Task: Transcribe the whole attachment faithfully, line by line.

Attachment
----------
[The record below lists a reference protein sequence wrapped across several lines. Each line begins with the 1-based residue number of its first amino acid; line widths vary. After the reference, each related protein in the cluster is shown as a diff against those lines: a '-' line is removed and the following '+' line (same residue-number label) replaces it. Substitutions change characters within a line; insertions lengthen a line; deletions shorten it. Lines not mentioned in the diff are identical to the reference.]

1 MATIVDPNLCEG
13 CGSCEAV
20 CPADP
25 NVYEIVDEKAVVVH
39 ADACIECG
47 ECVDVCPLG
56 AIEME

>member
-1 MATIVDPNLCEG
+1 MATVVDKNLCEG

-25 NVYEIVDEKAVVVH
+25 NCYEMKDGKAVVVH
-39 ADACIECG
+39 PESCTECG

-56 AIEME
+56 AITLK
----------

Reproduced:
[The record below lists a reference protein sequence wrapped across several lines. Each line begins with the 1-based residue number of its first amino acid; line widths vary. After the reference, each related protein in the cluster is shown as a diff against those lines: a '-' line is removed and the following '+' line (same residue-number label) replaces it. Substitutions change characters within a line; insertions lengthen a line; deletions shorten it. Lines not mentioned in the diff are identical to the reference.]

1 MATIVDPNLCEG
13 CGSCEAV
20 CPADP
25 NVYEIVDEKAVVVH
39 ADACIECG
47 ECVDVCPLG
56 AIEME

>member
-1 MATIVDPNLCEG
+1 MATVVDKNLCEG

-25 NVYEIVDEKAVVVH
+25 NCYEMKDGKAVVVH
-39 ADACIECG
+39 PESCTECG

-56 AIEME
+56 AITLK